I remember, when I first knew him, sitting in the cafeteria eating supper and listening him telling the most fascinating stories. I remember thinking to myself, "How in the world does one person have so many strange things happen to them?" And I remember thinking, from time to time, either "Why couldn't my childhood have been this interesting?" or "I sure am glad my childhood wasn't like that!"
Then one day, when he was telling one of his childhood adventures, I found myself thinking about one of his previous stories he had told a month earlier, and thinking to myself, "How can both of these stories be true? They seem to contradict one another!"
From that point on, I began listening to his stories with a much more critical ear, remembering previous stories and comparing them to current stories, and looking for ways in which the stories didn't match up. It didn't take long before I realized: "None of these stories are true; they exist only in his imagination. And if any of them are true, it certainly isn't worth my time to try to figure out the difference!"
Gradually, everyone in his circle of friends began to understand that he was a perpetual, habitual liar. And soon everyone began distancing themselves from him. We all had better things to do with our time than listen to him tell stories that we knew weren't true.
Eventually, he got a whole new circle of friends, but that set of friendships was doomed as well.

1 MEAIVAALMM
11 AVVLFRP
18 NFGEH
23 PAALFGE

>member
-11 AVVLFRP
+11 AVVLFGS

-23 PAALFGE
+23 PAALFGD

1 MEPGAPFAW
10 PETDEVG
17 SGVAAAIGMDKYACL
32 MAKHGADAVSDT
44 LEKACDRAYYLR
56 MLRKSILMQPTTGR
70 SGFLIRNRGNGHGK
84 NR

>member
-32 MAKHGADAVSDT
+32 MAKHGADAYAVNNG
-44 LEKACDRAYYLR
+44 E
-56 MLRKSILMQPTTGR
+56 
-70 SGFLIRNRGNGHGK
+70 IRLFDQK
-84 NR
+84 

I understand the desire to make yourself look good, and telling a few carefully placed lies can be one way to do that. But the cost this young man paid for "looking good" was far too high. When you give in to the temptation to speak falsehood, ultimately it becomes impossible to sort out your lies and keep them consistent. Ultimately, your sin will find you out.
1 Peter 2:1 tells us to put aside all deceit, and lists this as one of the prerequisites to having a sincere hunger for the Word of God, and of growing up spiritually. A person who indulges in deceit is a person who will never grow into a healthy, spiritually mature man or woman.
Lately I've been discovering gray hairs here and there throughout my gotee. The teens in my youth group tell me it's a sign of how old and decrepit I'm getting. They're so kind.
In reality, having gray hairs doesn't really bother me from an aesthetic point of view; I've always thought that beards which have a mixture of gray and dark look very distinguished. I'm certainly not one who feels the need to color my hair in order to continue feeling (or looking) young.
But the thing I hate about my gray hairs is that those hairs are a different texture from the rest of my gotee. When I'm trimming, the dark hairs all get trimmed, and the gray hairs all say to the razor, "Ha ha, you can't get me!" So I end up with thousands of short black hairs and a few gray hairs that keep getting longer and longer.
And there's nothing I can do about it.
Jesus actually had something to say about the color of your hair; in the Sermon on the Mount, he told his followers:
In essence, He is saying, "Don't swear by something you have no control over; it is a completely meaningless oath to swear."
But He doesn't stop there; He tells us not to swear any oaths at all! He explains that we must be so completely honest that we develop a reputation for truth-telling, and we never have to swear any oaths at all. "Let your 'yes' be 'yes' and your 'no' be 'no,'" he says.
I may not be able to control the color of my beard, but what I do with my character, my integrity, is entirely in my court. The choice is up to me.
Of course, on a related note, it's interested to see that the three little pigs in the old fairy tale disobeyed this command of Christ when they said, "Not by the hair of my chinny-chin-chin!" That is, after all, an oath sworn on the hair of their heads! ;D